Rieppel, Olivier. 2009. Hennig’s enkaptic system. Cladistics 25, 3: 311-317.

Roseman, Chartes C. 2014. Troublesome Reflection: Racism as the Blind Spot in the Scientific Critique of Race” Human biology 86, 3: 233-240.

Roseman, Charles C. 2014. “Random genetic drift, natural selection, and noise in human cranial evolution. Human Biology 86, 3: 233-240.

Skoglund, Pontus, Cosimo Posth, Kendra Sirak, Matthew Spriggs, Frederique Valentin, Stuart Bedford, Geoffrey R. Clark et al. 2016. Genomic insights into the peopling of the Southwest Pacific. Nature 538: 510-513.

Terrell, John Edward. 2006. Human biogeography: Evidence of our place in nature. Journal of Biogeography 33, 12: 2088-2098.

Terrell, John Edward. 2010a. Language and material culture on the Sepik coast of Papua New Guinea: Using social network analysis to simulate, graph, identify, and analyze social and cultural boundaries between communities. Journal of Island & Coastal Archaeology 5, 1: 3-32.

Terrell, John Edward. 2010b. Social network analysis of the genetic structure of Pacific islanders. Annals of human genetics 74, 3: 211-232.

Terrell, John Edward. 2015. A Talent for Friendship: Rediscovery of a Remarkable Trait. Oxford University Press.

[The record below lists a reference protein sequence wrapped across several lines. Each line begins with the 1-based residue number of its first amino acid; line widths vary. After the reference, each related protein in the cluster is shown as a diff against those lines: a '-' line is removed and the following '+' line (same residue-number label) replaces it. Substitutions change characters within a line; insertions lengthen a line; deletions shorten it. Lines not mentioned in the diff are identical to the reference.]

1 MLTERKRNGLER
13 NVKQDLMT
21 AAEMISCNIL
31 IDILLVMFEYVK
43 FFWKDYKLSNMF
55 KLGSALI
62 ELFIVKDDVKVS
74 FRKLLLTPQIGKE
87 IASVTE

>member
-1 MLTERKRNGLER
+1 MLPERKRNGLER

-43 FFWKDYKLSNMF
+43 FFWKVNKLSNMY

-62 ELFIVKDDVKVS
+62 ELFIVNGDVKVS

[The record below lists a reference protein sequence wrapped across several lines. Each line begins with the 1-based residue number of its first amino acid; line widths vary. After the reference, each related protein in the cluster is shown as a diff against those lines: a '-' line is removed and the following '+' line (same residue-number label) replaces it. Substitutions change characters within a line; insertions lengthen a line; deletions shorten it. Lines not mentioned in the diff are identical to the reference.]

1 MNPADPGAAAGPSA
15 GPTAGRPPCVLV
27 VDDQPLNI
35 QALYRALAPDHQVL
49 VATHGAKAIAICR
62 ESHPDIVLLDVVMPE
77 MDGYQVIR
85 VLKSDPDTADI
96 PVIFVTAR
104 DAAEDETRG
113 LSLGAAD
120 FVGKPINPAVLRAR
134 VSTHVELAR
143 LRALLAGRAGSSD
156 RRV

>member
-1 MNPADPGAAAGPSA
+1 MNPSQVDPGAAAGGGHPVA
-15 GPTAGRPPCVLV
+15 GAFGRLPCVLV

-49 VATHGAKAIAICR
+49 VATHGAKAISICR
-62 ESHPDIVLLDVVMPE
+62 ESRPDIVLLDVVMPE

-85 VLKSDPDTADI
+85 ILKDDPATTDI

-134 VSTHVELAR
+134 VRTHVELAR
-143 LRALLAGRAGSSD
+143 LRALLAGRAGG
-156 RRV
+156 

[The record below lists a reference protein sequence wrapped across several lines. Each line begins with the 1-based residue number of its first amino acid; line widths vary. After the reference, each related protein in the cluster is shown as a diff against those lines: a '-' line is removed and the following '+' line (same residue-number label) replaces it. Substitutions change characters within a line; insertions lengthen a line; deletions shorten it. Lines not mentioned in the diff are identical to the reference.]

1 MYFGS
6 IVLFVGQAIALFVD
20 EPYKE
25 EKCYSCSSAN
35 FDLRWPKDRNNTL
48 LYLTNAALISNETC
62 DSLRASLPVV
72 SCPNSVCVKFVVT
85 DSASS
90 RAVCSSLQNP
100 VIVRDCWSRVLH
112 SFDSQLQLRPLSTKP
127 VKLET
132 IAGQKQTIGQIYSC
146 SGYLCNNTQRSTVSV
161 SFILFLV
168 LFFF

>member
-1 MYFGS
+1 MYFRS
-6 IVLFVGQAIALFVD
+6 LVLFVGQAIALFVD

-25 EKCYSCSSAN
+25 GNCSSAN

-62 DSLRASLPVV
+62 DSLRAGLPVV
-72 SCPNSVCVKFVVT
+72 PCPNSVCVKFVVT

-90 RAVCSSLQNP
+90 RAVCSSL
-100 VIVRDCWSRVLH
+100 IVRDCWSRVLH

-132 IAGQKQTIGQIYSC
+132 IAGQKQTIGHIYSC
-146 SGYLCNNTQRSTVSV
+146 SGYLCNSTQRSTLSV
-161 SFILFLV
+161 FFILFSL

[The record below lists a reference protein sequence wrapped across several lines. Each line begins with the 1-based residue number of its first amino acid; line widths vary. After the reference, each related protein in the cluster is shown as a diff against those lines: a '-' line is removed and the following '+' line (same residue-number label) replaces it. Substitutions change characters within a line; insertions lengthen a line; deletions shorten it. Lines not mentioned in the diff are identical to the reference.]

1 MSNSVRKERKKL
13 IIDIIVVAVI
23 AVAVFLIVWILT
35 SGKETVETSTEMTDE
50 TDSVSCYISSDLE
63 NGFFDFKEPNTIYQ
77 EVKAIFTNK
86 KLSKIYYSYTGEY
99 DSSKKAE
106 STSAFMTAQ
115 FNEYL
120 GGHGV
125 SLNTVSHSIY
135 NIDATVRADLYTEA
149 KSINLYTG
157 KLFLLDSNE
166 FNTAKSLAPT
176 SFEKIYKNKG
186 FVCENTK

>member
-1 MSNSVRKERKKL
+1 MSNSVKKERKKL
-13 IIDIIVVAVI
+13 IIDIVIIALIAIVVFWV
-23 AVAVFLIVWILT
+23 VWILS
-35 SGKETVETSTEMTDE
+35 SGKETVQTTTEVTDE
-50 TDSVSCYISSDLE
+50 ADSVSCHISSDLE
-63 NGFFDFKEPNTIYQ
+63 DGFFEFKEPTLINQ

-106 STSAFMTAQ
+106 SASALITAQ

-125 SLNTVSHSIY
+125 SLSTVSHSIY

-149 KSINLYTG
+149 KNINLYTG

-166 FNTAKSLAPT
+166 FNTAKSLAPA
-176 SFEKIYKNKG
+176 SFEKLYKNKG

Terrell, John Edward, and Pamela J. Stewart. 1996. The paradox of human population genetics at the end of the twentieth century. Reviews in Anthropology 25, 1: 13-33.

Wade, Nicholas. 2014. A Troublesome Inheritance: Genes, Race and Human History. Penguin.

Wilson, David Sloan, and Edward O. Wilson. 2008. Evolution for the Good of the Group”: The process known as group selection was once accepted unthinkingly, then was widely discredited; it’s time for a more discriminating assessment. American Scientist 96, 5: 380-389.

Wright, Sewall. 1932. The roles of mutation, inbreeding, crossbreeding, and selection in evolution. Proceedings of the Sixth International Congress of Genetics , Vol. 1: 356-366.

© 2017 John Edward Terrell. This is an open-access article distributed under the terms of the Creative Commons Attribution License, which permits unrestricted use, distribution, and reproduction in any medium, provided the original author(s) and source are credited. The statements and opinions expressed are those of the author(s) and do not constitute official statements or positions of the Editors and others associated with SCIENCE DIALOGUES.

Statistical probability vs. baseline plausibility

John Edward Terrell